An album entitled Renaissance is long overdue for the widely acclaimed Renaissance Man Marcus Miller. In among the most enviable careers in music, Miller is a two-time Grammy-winner and the composer/producer of ten critically acclaimed and genre-defying albums (seven studio and three live). Even the most devoted follower may be astonished to realise that Renaissance is only his eighth studio project since his 1983 debut, Suddenly, considering the abundance of occasions Miller's name has appeared within album credits and that he has dazzled with performances, compositions and productions in the company of some of the world s most respected and accomplished players and superstars - from the mid-'70s to the present.
Marcus Miller (born William Henry Marcus Miller, Jr.; June 14, 1959) is an American jazz composer, producer and multi-instrumentalist, best known as a bass guitarist. Throughout his career, Miller worked with trumpeter Miles Davis, pianist Herbie Hancock, singer Luther Vandross, and saxophonist David Sanborn, as well as maintaining a successful solo career. Miller is classically trained as a clarinetist and also plays keyboards, saxophone and guitar.
Victim of Love, released in 1979, is the thirteenth official album release for Elton John. It is a disco album, released shortly after the peak of disco’s popularity. The title track of the album was moderately successful as a single. It reached No. 31 on the U.S. Billboard Hot 100, and No. 46 in Canada. When the album was released as a CD in the 1980s, the track breaks were incorrect. The first 45 seconds of "Spotlight" is part of the previous track, and similar errors occur in other tracks as well. The album was reissued in a digitally remastered format in 2003, with these issues corrected, and with improved sound and instrumental setup.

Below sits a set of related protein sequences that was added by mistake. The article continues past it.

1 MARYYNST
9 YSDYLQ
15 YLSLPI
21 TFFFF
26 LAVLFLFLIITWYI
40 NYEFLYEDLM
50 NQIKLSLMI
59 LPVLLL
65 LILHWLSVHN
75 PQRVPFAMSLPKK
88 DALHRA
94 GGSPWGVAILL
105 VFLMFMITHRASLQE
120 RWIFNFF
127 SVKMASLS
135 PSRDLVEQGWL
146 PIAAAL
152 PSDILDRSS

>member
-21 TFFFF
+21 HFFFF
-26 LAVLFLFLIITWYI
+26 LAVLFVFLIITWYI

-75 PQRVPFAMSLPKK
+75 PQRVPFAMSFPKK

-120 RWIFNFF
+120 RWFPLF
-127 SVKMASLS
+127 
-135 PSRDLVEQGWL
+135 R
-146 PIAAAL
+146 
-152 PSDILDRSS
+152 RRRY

Excellent addition to any fusion music collection
Somehow passed over and nearly forgotten, languishing in the shadow of the 'Friday Night in San Francisco' set, is this great album from the guitar hero team. The immediacy of that first release is still here but this session benefits from the quiet calm of the studio and less chance for the these luminaries to get caught up in showmanship. Rather, a proper selection of music is heard and the delicate balance the three achieve between jazz spontaneity, Spanish heat, and the precision of Latin fusion is more clearly rendered than on the beloved but somewhat cold 'Friday Night'. And the music is better, too, if only from lack of exposure.